A radio series about the history of Yiddish radio has touched off a flurry of anti- Semitic e-mails.
National Public Radio, which is airing the 10-part “Yiddish Radio Project,” has received more than 75 e-mails criticizing the series, many of them anti-Semitic, according to Jeffrey Dvorkin, NPR’s ombudsman.
While the anti-Semitic messages are a minority of the total number of e-mails NPR has received about the series, the Yiddish retrospective is just the latest Jewish-related programming on NPR that has generated controversy during the 19 months of Israeli-Palestinian violence.
Many of the e-mails received employ age-old canards, including the allegation that NPR is running the series because the Jews control the media — or because the network wants to drum up sympathy for the Jews at a time when many are criticizing Israel for its military operations actions in the West Bank.
As one e-mail writer put it, “How do you say, ‘Hey these guys learned all the wrong lessons from the Nazis!’ In Yiddish?”
The series, which began airing on Tuesday afternoons in mid-March and is running for 10 weeks, had been in the works for a long time and had been scheduled long before Israel intensified its military reaction to Palestinian violence.
“As soon as any one compares what happens in the Middle East with this show, my alarm goes off,” said Henry Sapoznik, one of the project’s co-producers. “There is no doubt that that’s racism and anti-Semitism.”
Ironically, Jewish groups have blasted the network’s Middle East programming for being too pro-Palestinian.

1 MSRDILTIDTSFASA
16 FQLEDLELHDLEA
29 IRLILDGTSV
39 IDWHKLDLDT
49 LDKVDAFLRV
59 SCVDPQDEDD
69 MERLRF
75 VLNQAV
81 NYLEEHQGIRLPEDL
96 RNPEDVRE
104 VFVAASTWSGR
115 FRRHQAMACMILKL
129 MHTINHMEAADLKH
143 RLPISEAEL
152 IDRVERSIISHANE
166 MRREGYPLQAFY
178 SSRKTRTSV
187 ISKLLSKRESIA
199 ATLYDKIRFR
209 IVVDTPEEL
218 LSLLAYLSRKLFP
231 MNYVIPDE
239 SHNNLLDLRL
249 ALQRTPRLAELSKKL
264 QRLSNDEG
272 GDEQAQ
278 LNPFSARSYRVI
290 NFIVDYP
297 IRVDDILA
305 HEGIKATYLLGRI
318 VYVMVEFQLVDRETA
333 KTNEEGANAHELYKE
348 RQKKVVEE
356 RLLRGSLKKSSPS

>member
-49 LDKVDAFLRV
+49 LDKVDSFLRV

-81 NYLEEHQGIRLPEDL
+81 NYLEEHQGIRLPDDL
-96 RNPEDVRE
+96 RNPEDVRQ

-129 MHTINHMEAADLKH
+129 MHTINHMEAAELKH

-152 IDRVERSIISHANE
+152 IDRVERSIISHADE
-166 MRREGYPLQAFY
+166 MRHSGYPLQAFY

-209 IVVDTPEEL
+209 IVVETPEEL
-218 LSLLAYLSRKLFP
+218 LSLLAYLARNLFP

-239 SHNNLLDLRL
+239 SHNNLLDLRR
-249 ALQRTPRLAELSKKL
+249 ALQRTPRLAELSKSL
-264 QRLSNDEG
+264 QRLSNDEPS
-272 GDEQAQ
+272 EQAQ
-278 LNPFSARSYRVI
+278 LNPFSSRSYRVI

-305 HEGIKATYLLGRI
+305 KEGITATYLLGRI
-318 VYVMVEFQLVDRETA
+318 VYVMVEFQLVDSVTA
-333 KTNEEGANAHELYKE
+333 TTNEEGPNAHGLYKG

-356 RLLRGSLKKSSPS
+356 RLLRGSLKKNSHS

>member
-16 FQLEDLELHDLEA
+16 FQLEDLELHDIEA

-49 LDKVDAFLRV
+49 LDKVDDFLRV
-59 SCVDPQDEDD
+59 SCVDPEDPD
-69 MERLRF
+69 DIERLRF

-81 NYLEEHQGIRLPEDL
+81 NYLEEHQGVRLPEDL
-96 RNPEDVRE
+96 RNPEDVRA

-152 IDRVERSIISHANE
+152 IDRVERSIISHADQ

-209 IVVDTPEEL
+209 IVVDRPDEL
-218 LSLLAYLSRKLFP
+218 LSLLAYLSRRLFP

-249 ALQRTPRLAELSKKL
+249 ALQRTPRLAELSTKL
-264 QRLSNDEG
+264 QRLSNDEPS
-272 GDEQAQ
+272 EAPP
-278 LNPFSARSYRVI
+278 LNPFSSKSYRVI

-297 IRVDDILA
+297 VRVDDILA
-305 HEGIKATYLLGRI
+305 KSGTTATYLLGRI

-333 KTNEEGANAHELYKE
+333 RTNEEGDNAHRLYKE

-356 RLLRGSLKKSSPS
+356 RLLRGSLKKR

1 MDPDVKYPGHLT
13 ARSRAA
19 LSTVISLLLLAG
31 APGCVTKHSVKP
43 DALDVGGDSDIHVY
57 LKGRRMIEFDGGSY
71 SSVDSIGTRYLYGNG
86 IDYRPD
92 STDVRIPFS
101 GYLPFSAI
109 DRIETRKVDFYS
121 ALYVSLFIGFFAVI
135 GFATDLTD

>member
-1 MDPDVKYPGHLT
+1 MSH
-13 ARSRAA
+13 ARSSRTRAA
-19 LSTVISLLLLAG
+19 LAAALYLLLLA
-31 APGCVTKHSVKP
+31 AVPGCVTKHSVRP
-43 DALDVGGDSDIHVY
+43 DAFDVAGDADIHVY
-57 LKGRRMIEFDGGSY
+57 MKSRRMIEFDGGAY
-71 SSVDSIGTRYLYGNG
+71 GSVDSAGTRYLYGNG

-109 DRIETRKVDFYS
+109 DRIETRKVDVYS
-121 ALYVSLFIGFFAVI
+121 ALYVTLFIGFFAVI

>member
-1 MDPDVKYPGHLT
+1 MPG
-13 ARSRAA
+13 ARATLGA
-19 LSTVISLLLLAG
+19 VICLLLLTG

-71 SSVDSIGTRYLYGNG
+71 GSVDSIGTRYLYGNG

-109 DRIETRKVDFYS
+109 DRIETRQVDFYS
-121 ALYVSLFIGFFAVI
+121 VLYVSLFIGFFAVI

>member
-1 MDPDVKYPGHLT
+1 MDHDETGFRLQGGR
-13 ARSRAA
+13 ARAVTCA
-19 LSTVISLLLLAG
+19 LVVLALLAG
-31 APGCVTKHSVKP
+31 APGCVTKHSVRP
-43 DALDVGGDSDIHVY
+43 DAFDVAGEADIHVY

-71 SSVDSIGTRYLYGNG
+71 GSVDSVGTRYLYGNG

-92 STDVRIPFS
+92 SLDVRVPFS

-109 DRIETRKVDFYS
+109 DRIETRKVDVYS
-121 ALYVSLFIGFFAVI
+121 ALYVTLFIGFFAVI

Some Jewish listeners have called on NPR listeners to withhold contributions to the partially member-supported network to protest NPR’s coverage of the Middle East.
Others, however, have complained that the coverage is too pro-Israel, Dvorkin said.
Coverage of the Middle East by the network, which has 16 million listeners on its 640 stations, has generated thousands of passionate e-mails during the past 18 months.
“People feel that the survival of Israel or the future of Palestine is at stake here, and they are incredibly emotional about it,” Dvorkin said. “I’ve been in the news business for 30 years, and I’ve never seen anything like it.”
The network plans to continue running the series, which uses more than 1,000 discs collected by Sapoznik to tell the story of the heyday of Yiddish radio, from 1930-1955.
Sapoznik prefers to focus on the positive, noting that many e-mails NPR has received in reaction to the series have been favorable.
“I’m more inspired and touched and moved by the mail of people who aren’t Jewish” and are praising the series, he said. “That to me is far more important and meaningful.”
The Archive of the Jewish Telegraphic Agency includes articles published from 1923 to 2008. Archive stories reflect the journalistic standards and practices of the time they were published.